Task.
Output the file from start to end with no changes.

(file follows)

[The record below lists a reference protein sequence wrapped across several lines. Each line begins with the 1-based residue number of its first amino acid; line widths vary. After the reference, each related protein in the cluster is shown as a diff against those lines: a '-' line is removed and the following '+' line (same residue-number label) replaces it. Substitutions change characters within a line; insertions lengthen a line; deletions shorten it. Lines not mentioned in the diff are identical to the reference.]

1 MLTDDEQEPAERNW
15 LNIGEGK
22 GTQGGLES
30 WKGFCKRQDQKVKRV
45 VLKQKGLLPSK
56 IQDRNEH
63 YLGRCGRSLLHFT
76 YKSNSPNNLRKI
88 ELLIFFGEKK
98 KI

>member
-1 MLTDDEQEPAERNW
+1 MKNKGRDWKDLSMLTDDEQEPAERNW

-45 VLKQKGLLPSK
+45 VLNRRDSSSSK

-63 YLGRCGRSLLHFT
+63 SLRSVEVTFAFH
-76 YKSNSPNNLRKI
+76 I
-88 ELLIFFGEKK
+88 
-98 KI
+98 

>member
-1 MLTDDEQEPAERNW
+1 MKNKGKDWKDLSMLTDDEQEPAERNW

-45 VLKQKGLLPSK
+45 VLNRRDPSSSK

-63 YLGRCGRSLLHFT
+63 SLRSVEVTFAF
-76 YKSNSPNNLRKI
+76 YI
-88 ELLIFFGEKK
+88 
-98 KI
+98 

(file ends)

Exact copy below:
[The record below lists a reference protein sequence wrapped across several lines. Each line begins with the 1-based residue number of its first amino acid; line widths vary. After the reference, each related protein in the cluster is shown as a diff against those lines: a '-' line is removed and the following '+' line (same residue-number label) replaces it. Substitutions change characters within a line; insertions lengthen a line; deletions shorten it. Lines not mentioned in the diff are identical to the reference.]

1 MLTDDEQEPAERNW
15 LNIGEGK
22 GTQGGLES
30 WKGFCKRQDQKVKRV
45 VLKQKGLLPSK
56 IQDRNEH
63 YLGRCGRSLLHFT
76 YKSNSPNNLRKI
88 ELLIFFGEKK
98 KI

>member
-1 MLTDDEQEPAERNW
+1 MKNKGRDWKDLSMLTDDEQEPAERNW

-45 VLKQKGLLPSK
+45 VLNRRDSSSSK

-63 YLGRCGRSLLHFT
+63 SLRSVEVTFAFH
-76 YKSNSPNNLRKI
+76 I
-88 ELLIFFGEKK
+88 
-98 KI
+98 

>member
-1 MLTDDEQEPAERNW
+1 MKNKGKDWKDLSMLTDDEQEPAERNW

-45 VLKQKGLLPSK
+45 VLNRRDPSSSK

-63 YLGRCGRSLLHFT
+63 SLRSVEVTFAF
-76 YKSNSPNNLRKI
+76 YI
-88 ELLIFFGEKK
+88 
-98 KI
+98 